A unique image of God, like a facet of an infinitely cut diamond, is your True Self – who you really are. We spend our lifetimes trying to buy into this ultimate reality. Our False Self, which is not bad (more like sad), seems to be both the means and the obstacle to our self-realization. We wrestle and struggle with it. Sometimes it feels like we are losing (the False Self feels more real). Compassion and mercy are always needed to cope with the low points. The question of your goodness, your worthiness, however, is a fake question if you have an adequate creation story.

 

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Marriage: Should I Stay or Should I Go?

Renewing or reneging on the marriage commitment is, for most people, their biggest discernment ever. Many factors go into the decision, but the core dilemma is often integrity versus suffering. Commitment means something; it has enduring power within conscience (though its limits are rarely explored). Marriage highly structures social and private life, thereby creating family. Will anyone recognize me once I am suddenly single? Will I recognize myself? A commitment to a central structure largely constitutes integrity for the married person.

farmer-and-bird-1923

Farmer and Bird – Norman Rockwell – 1923

On the other hand, divorce presents an escape hatch for a world of hurt. Humans instinctively look for the first available exit from suffering. Do I work indefinitely to improve the relationship with no guarantee of success or eject now? Ending the immediate pain and dealing with any side-effects later sounds like a big relief. It might even be the most charitable move in the short- and long-term for all concerned.

I want to put in a strong disclaimer here that in any particular marriage, the question of “should I stay or should I go” is a personal one. Family, friends, spiritual advisors and marriage counselors cannot answer the question for you and should not judge your answer afterwards. With that proviso, as an example, here are my criteria for remaining in my own marriage.

My Non-Negotiables of Marriage

The dignity of the human person has primacy in all human affairs, including marriage. You are the final guardian of your own dignity, which is the object of an appropriate self-love. If you do not love yourself, you cannot really love anybody else (and vice versa). Any kind of abuse, by definition, attacks dignity. Physical, emotional, sexual, or spiritual abuse cannot be permitted.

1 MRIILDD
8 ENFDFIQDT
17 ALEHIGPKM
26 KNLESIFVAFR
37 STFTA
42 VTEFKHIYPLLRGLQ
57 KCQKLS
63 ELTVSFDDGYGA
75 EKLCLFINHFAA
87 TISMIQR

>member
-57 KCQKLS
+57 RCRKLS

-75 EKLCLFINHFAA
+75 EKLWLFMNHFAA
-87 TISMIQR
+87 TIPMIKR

Marriage obviously requires active engagement from both spouses. The absence of engagement is abandonment. It is clear that if your spouse does not come home one day and is never heard from again, you’ve been abandoned. There are other ways, however, that  one can leave a marriage. When your spouse refuses to work towards mutual satisfaction in the marital relationship, you no longer have a partner and likewise, you have been left alone. Infidelity or betrayal is also a form of abandonment. You cannot be in two places at once.

Two engaged people with basic respect still have a marriage. If both parties choose to stay, there is hope. However one person may find the challenge too great and choose to go. May there be mercy either way.

Marriage Requires Accommodation

If we have been trusted to look at the depth of our partners’ wounds and through empathy touch their pain, we cannot help but be moved to compassion (unless we are completely blinded and numbed by our own pain). Without a compassionate response, your partner will immediately retreat behind old defenses and you probably won’t get a second chance. Assuming that your heart can look outward, what is your next move?

billiards is easy to learn

Billiards Is Easy To Learn – Norman Rockwell, 1920

Here are some thoughts leading to responses that are not going to work:

  • Eureka!, I thought. She finally admitted that it is her problem. I knew I was right!
  • Now he has to change and he knows it.
  • I’ll do everything I can to help her fix that problem.
  • Poor thing. I guess I’ll give him another chance.